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Goethe Yearbook 255 In the case of Hölderlin, Bernofsky's service is to focus attention not only on his translations of Pindar and the clear influence of his poetry on Hölderlin 's work, but also on Hölderlins lesser-known translations of Sophoclean chomses, themselves as opaque in Hölderlin's renderings as Pindar's odes. Hölderlins translations of these chomses, as Bemofsky notes, influence, above all, his "late hymns, particularly in the use of anticipatory adjectives and other means of creating hypotactic structures" (129-30). In her chapter on Goethe, Bemofsky moves away from close readings of particular sections of text; she instead focuses on Goethe's reworkings of Denis Diderot's Le neveu der Rameau and his "Essais sur la peinture." The changes Goethe made reflect his own differences with Diderot.Thus, Goethe's disagreement on the potential beauty of "physical disfigurement" leads to elisions and emendations of the original French text. On the whole, Foreign Words is a useful and innovative study.There are, however , a few unfortunate aspects to the book. Bernofsky's characterization of the meter of Voß's Homer translation as trochaic, rather than dactylic, hexameter is one such instance (11). Furthermore, the secondary literature could be augmented and updated. In the chapter on Kleist, for example, Bemofsky cites no works more recenüy published than 1992. A greater awareness of how her work fits in with current criticism of Kleist, Hölderlin and Goethe would have strengthened this book. The University of Tennessee Kamaal Haque Jonah Siegel, Haunted Museum: Longing, Travd and the Art-Romance Tradition. Princeton: Princeton UP, 2005. 285 pp. Jonah Siegel describes his Haunted Museum as a book about literary form and the desire for the South. It is also an essay on the vexed relations among originality, convention, and passion.Though largely concentrating on the nineteenth century, my aim is to describe the links uniting a set of works running from the eighteenth century to our own day and constituting a tradition whose force and longevity are due in no small measure to the overdetermined nature of the desires shaping the form. The literary tradition that developed around the representation of the encounter with the South of genius is what I call the art romance. Despite its multifaceted title, despite its manifold stated purposes, this is primarily a good book about the challenge of Rome and Europe in general to Henry James. Had it been titled "Henry James: Longing, Travel and the Art-Romance Tradition" and structured accordingly, it would be even stronger. Goethe, de Staël, Byron, Letitia Landon, Elizabeth Barrett Browning, Hawthorne , Freud, James, Forster, Proust, and Thomas Mann are all discussed as contributors to an admittedly amorphous narrative genre in which an artist of mixed origin travels or wants to travel to Italy or to Europe in search of objects of art. At play are fantasies of access to creative origin, of erotic fulfillment. Goethe's character Mignon serves as model for later characters with "her mysterious origins in a complex tale of incestuous family romance, her passion, her disappointment , and her death." Her dislocation from Italy is from a country "where longing is always alive and satisfaction and death are closely allied." Siegel begins his discussion of what he calls the "art-romance tradition" with a mistake and with an unfortunate choice. He states that the poem "Kennst du das 256 Book Reviews Land, wo die Citronen bluhn""opens book 4" of Wilhelm Meister (it is book 3)The problem arises when Siegel fails to distinguish carefully between Wilhelm Meisters Theatralische Sendung (in which, as Siegels source Nicholas Boyle points out, the poem indeed appears "at the opening of book 4 of the novel") and Wilhelm Meisters Lehrjahre (further, the note referring to Boyle confuses volume 1 of Goethe, the Poet and the Age with volume 2 and a later note fails to give a volume number at all).These are minor problems, of course (see also typographical errors on pages 103,119,141,142, and 169), but they undermine a reader's confidence. Siegel unfortunately chooses to cite Mignon's song in Eric Blackall's wooden translation:"Know you the land...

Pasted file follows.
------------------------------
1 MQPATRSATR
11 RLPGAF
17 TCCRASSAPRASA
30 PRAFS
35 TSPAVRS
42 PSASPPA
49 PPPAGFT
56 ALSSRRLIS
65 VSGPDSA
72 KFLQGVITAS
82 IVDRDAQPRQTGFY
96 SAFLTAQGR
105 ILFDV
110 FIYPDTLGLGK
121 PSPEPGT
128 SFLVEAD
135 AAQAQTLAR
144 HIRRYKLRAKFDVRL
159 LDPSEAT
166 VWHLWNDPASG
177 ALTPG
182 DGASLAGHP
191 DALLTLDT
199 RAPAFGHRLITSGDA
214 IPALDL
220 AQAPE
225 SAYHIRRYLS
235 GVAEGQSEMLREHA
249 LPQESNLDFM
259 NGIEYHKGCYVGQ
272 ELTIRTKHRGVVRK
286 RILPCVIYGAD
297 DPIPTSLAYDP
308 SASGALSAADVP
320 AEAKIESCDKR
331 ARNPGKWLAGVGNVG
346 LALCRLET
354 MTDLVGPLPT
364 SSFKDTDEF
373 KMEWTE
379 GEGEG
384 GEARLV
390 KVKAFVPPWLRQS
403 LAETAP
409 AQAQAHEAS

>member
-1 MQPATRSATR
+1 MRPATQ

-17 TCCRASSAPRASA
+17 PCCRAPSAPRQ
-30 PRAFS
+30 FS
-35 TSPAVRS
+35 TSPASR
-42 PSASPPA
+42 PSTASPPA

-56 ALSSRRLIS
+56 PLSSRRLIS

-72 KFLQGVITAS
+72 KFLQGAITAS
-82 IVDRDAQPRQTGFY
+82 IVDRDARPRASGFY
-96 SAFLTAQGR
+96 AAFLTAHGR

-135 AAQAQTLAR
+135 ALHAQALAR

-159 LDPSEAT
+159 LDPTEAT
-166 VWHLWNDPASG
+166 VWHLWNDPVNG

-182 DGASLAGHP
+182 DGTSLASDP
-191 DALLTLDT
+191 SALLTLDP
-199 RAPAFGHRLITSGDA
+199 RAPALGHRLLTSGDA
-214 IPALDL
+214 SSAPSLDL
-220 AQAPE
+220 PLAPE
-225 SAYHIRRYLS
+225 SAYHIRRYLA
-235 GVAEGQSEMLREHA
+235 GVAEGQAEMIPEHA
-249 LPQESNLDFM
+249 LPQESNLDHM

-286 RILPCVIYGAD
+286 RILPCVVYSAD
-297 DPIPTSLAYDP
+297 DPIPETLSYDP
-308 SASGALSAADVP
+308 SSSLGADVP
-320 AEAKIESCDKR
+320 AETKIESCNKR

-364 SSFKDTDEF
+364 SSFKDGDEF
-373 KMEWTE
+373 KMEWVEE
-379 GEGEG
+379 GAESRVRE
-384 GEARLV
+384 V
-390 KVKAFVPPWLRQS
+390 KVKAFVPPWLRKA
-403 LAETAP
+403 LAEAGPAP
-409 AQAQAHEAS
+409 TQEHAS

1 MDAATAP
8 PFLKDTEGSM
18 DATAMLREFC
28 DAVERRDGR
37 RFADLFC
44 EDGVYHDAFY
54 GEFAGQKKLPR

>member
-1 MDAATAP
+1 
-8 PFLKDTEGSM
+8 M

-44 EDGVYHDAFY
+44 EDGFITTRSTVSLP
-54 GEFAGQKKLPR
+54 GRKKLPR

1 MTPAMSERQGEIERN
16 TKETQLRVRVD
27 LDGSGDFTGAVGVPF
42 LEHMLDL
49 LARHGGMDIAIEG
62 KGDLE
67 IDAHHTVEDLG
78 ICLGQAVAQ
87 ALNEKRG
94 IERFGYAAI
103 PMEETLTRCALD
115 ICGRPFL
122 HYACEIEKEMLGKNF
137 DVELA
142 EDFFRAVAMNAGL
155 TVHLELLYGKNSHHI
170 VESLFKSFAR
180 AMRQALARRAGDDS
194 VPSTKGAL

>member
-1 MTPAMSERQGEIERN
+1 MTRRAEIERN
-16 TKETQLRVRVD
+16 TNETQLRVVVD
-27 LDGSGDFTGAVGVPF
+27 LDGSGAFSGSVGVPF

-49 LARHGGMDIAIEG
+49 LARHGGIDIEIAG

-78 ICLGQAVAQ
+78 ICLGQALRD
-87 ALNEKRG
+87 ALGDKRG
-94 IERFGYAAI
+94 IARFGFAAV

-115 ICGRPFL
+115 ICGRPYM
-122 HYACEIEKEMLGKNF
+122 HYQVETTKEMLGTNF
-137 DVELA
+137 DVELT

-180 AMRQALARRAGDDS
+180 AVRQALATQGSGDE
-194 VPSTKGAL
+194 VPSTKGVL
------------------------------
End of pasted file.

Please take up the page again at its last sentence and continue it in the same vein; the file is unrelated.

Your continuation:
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pp. 255-256
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